Roseisle beach and forest

This beautiful beach seamlessly connects Findhorn and Burghead.

It’s a beautiful, wide strip of smooth sand with a dune bank. It’s punctuated with concrete blocks that were put here in WWII to stop enemies from using the beach as a perfect landing place to offload tanks.

Roseisle Beach
An almost deserted Roseisle Beach

Although many of them have shifted a little in the sands, they form a very neat and uninterrupted line stretching for miles. Similar defences can also be seen in Lossiemouth Forest

The beach is a popular place for local families and dog walkers. It is bounded entirely by forestry plantation.

The land is managed by the Forestry Commission and has a car park, toilets, barbecue area, play park, and miles of tracks and trails.

The Moray Coast Trail runs through the forest, and there’s also miles and miles of tracks as you would expect on any Forestry Commission property. As you make your way around the forest, look out for old abandoned buildings, a disused railway line, and an abundance of wildlife.

Pages of the Sea

Roseisle remembrance event
The portrait of Captain Charles Sorley was raked into the sand at Roseisle, then washed away by the tide. Picture: Marc Hindley

In 2018, the beach became a giant canvas for Remembrance Sunday. Beaches all around the country participated with artists and members of the public drawing images in the sand to mark the memory of those lost in battle.

The nearby village is called College of Roseisle and has a few residential houses, some small businesses and a village hall.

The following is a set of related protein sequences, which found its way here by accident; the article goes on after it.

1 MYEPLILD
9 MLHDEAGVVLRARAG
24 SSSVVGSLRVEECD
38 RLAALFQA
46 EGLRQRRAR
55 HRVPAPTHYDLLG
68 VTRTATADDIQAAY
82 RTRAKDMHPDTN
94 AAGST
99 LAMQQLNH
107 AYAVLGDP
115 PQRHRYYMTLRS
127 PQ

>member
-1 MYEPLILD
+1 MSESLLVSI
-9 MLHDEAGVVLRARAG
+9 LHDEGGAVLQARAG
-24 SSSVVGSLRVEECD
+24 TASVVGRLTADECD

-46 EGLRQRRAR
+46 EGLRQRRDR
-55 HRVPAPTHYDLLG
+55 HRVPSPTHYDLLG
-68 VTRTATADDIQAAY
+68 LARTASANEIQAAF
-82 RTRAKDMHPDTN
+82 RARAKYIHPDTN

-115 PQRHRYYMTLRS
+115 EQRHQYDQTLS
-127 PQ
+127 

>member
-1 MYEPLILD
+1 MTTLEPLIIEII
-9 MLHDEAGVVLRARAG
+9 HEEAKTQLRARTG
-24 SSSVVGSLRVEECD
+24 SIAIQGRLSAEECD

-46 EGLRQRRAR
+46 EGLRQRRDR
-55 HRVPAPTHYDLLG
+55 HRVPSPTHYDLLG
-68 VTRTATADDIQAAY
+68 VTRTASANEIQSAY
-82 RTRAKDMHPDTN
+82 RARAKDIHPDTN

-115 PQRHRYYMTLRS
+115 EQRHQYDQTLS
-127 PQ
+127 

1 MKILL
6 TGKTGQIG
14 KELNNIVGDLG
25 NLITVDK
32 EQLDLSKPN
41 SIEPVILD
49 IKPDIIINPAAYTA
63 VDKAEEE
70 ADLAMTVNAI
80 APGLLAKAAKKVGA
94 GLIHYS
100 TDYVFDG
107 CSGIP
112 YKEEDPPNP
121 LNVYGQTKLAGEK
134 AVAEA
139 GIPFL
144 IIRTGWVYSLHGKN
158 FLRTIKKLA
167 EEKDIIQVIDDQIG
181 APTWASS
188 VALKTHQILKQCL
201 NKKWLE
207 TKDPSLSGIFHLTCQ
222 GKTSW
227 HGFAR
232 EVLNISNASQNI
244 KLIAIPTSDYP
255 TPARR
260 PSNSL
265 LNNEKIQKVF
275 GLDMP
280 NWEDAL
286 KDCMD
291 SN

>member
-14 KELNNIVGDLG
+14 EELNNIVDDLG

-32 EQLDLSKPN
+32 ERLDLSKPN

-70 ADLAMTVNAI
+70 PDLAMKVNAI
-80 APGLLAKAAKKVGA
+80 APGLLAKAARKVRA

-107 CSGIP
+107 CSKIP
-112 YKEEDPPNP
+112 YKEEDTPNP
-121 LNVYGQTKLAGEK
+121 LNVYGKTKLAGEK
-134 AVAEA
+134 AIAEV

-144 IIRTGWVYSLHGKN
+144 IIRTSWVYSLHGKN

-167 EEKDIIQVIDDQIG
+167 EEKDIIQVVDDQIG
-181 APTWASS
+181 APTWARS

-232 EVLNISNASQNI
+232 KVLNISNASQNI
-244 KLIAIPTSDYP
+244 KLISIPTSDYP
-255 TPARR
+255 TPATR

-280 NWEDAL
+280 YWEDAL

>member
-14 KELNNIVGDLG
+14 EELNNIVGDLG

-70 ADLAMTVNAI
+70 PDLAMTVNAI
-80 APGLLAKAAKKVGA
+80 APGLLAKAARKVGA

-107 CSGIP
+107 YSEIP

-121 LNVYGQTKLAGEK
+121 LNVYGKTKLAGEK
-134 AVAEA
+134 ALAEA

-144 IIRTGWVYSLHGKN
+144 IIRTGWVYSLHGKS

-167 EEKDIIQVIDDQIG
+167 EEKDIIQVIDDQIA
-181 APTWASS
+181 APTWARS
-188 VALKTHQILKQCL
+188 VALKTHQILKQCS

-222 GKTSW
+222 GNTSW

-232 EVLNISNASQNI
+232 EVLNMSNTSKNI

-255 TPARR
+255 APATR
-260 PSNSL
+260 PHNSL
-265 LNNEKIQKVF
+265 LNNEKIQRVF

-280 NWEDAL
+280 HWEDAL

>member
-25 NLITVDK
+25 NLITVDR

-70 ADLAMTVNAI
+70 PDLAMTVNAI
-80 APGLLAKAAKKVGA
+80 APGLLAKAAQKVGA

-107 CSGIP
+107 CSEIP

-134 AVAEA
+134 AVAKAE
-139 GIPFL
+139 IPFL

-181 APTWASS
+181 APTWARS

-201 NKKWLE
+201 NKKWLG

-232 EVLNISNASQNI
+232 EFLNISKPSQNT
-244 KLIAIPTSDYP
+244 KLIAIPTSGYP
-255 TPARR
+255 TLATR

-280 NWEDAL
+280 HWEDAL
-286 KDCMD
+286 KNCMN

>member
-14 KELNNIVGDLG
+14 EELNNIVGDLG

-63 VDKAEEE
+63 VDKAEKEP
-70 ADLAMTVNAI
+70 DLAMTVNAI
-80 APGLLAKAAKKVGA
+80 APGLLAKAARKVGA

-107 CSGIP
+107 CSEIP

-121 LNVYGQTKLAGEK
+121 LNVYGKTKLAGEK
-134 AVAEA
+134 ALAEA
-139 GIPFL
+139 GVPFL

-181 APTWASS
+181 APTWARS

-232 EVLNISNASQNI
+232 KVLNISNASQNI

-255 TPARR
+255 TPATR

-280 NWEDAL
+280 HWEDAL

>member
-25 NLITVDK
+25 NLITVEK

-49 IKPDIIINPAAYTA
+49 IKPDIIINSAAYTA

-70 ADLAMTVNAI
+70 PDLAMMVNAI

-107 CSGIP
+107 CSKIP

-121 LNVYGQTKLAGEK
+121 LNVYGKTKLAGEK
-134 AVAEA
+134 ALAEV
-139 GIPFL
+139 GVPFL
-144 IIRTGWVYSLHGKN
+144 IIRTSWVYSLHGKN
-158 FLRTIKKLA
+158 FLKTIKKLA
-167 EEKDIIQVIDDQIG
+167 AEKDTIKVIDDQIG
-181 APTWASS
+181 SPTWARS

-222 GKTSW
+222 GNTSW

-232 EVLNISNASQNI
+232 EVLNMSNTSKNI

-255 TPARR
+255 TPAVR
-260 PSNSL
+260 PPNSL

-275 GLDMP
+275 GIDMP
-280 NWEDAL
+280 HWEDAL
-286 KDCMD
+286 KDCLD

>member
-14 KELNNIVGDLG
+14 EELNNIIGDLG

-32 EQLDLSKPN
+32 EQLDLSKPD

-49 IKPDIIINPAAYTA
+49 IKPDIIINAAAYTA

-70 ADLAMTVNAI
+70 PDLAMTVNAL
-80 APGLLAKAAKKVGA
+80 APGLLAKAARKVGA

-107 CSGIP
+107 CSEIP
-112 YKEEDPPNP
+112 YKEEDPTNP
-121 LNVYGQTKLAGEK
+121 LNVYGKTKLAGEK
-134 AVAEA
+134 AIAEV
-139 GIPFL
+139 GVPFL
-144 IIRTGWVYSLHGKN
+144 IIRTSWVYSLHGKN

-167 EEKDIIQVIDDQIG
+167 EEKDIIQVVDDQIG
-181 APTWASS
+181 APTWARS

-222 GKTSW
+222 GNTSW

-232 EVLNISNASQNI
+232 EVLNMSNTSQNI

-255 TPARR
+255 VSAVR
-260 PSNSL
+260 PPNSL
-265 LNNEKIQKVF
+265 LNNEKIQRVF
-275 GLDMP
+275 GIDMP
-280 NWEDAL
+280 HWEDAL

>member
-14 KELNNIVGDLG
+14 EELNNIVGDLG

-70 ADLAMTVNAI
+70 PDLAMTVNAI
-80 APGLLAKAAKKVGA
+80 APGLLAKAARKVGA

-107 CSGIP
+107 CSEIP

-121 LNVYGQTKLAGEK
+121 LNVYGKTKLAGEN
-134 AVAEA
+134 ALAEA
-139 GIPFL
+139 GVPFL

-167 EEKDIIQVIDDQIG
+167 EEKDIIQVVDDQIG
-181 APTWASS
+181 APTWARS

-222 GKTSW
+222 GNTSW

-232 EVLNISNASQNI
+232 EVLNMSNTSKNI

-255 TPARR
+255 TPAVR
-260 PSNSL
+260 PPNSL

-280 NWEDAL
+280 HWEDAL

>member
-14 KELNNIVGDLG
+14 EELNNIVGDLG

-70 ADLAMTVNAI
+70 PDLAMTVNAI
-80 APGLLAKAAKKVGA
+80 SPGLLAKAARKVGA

The Roseisle Maltings and Distillery between the forest and the village are owned by Diageo.

Sculptured seat

On the main pathway from the car park to the beach, you’ll find a paved area with a bench just before you descend onto the sand. This is a peaceful place to rest and take in the views, ideal if you have a wheelchair or just want to sit and relax.

The bench not only serves as a resting place, but it is a pleasant piece of artwork created by Moray sculptor Stuart Murdoch. It is made from locally-quarried Clashach sandstone, shaped to emulate sand dunes and carved with swaying grasses.

The seats and legs on either side are made from oak with the edges carved to resemble waves lapping on the shore, and the legs designed to look like groynes protruding from the sand.

Wartime defences

Along the entire length of the beach from Findhorn to Burghead are concrete blocks. These were put in during World War II to prevent tanks from landing here. You will also find ‘pillboxes’ at regular intervals. These lookout posts were also added as a military defence to keep watch along the coast. Many of these have now sunk partially into the sand.

Further information

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Parking on-site or nearby Children welcome Cyclists welcome Disabled-friendly Walkers welcome Pets welcome

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